If there was a package manager for math theorems and every proof had to install all its dependencies, I am sure that the triangle inequality would have a tremendous amount of downloads. It would be one of those utility packages from npm1 that everyone knew and used. With programming I believe that investigating how such a package works or even writing your own version of it is a great way to learn. Applying that analogy to math suggests that we should investigate where these utility theorems are coming from. Or put in other words: We should study their proofs.
The triangle inequality
The triangle inequality 2 is such a simple yet useful theorem that I decided to revisit its proof and write it down in my own words. For real numbers, it says the following:
Where denotes the absolute value of , which is just the number without the sign. For example we have . It is a simple statement that can be applied whenever an upper bound for the absolute value of a sum is needed. Sometimes it is not good enough, but often this gives good estimations of upper bounds and is used in theorems of this kind.
Proving this theorem not complicated and requires zero intuition, ideas or knowledge of other theorems. One could think such a simple theorem cannot be very powerful, but it actually is. There are many ways to go about this proof, I write this one here with the intent of showing the theorems simplicity. We consider two arbitrary numbers and use definitions to conclude the inequality. For the sum of the two numbers, one of two things can happen:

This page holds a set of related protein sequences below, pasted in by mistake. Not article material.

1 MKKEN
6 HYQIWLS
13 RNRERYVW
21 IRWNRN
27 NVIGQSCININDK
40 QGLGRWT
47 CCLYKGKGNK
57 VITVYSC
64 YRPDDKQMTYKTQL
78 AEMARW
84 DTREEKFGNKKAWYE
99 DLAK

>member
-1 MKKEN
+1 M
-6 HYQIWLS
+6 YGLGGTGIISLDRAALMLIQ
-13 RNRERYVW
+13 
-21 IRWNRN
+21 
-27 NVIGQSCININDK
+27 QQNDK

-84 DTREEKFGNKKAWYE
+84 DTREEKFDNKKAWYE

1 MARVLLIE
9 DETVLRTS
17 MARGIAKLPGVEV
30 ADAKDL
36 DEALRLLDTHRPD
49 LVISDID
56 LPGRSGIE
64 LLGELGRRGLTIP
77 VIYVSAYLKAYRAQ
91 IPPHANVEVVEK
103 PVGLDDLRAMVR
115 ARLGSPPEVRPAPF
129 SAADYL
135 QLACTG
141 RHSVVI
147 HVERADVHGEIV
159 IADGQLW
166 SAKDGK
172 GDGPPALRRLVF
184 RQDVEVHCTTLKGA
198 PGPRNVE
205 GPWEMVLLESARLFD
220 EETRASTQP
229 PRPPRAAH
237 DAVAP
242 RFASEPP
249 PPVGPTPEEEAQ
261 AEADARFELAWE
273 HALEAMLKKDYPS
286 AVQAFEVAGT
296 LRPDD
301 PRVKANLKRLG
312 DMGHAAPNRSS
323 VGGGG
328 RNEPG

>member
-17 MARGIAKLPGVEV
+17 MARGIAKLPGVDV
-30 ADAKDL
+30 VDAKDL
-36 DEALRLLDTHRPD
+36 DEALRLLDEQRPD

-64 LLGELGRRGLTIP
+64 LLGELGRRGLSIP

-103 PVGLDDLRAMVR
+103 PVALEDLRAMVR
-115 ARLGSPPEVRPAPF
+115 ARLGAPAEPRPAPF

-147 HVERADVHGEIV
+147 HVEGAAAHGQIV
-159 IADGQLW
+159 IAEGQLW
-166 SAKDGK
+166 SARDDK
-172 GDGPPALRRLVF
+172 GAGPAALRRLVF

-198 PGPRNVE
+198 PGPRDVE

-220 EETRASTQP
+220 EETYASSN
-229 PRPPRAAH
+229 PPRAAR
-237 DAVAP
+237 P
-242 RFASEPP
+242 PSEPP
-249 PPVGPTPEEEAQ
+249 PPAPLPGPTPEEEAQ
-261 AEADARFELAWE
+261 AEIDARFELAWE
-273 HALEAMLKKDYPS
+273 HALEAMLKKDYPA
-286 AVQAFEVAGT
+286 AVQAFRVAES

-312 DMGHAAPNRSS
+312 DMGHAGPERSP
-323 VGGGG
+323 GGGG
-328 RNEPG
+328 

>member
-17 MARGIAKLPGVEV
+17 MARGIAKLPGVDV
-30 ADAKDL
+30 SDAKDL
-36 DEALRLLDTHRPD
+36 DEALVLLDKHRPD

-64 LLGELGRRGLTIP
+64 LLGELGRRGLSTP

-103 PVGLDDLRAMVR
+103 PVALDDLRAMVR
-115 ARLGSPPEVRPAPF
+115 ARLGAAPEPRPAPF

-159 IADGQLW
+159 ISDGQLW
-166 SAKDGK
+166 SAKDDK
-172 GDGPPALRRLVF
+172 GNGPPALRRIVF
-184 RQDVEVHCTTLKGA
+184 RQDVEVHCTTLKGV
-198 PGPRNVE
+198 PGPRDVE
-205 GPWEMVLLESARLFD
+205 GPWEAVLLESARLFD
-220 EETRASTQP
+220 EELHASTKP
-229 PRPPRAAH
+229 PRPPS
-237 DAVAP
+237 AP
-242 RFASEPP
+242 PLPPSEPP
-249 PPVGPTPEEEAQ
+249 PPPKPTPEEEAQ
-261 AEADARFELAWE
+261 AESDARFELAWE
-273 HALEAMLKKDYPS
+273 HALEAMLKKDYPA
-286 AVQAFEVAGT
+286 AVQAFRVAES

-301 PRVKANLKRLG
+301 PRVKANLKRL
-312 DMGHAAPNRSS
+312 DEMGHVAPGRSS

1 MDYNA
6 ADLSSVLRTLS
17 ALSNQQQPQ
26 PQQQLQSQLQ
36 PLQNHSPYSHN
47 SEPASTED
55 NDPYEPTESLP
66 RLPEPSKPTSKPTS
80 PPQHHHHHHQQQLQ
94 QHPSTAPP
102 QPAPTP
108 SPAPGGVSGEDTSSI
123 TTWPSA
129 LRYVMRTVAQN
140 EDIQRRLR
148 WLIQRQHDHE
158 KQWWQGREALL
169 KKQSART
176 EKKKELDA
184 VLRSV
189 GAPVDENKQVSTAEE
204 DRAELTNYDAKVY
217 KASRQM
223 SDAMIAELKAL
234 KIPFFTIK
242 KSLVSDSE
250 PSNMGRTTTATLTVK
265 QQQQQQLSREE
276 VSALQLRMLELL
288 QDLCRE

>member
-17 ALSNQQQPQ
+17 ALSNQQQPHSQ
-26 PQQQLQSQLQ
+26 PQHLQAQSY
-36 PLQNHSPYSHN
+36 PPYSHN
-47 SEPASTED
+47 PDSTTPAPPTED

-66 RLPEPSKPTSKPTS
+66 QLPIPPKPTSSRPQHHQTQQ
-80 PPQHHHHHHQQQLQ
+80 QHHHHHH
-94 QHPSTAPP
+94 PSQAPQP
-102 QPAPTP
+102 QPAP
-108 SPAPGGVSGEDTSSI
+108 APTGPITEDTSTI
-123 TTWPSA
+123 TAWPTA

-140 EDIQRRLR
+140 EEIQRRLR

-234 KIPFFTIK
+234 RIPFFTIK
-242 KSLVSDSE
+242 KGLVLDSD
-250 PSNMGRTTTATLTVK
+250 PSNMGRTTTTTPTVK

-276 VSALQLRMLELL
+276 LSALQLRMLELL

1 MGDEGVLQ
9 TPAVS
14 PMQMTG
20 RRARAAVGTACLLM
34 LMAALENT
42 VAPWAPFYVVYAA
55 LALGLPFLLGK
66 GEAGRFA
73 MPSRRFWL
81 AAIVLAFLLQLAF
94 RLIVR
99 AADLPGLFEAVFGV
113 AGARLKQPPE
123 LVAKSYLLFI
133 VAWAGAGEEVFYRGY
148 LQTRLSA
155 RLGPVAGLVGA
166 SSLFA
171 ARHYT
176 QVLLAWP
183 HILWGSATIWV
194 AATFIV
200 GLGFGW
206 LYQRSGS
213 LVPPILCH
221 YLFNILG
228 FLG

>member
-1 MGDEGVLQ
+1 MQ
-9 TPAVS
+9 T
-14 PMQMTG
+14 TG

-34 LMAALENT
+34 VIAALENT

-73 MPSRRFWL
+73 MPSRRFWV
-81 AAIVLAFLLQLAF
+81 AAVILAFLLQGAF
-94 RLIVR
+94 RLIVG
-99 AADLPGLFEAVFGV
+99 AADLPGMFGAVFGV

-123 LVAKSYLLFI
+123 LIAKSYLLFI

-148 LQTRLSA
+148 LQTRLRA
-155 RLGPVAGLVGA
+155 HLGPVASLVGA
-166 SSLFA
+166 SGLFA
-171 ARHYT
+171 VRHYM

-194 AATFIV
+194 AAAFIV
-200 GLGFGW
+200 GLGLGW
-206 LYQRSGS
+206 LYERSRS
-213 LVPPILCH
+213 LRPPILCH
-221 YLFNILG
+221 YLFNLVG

Let’s consider the first case where the sum is nonnegative. We know that the absolute value of a nonnegative number is the number itself. Therefore we also know that the absolute value of a number is always greater or equal than the number itself (greater for negative numbers, equal otherwise). This yields:
This holds because replacing and with their absolute values means adding potentially larger numbers yielding a potentially larger result. Nothing fancy happened here, just adding and comparing numbers.
Now, you might think that the second case is the difficult one. It’s not: Consider . Since the sum is negative, its absolute value will have flipped sign:
This is my own proof, so if you spot a mistake please let me know! But I think the general idea is clear: Make some case distinction based on positive and negative numbers and then apply the definition of the absolute value. In the first case we used and similarly for the second.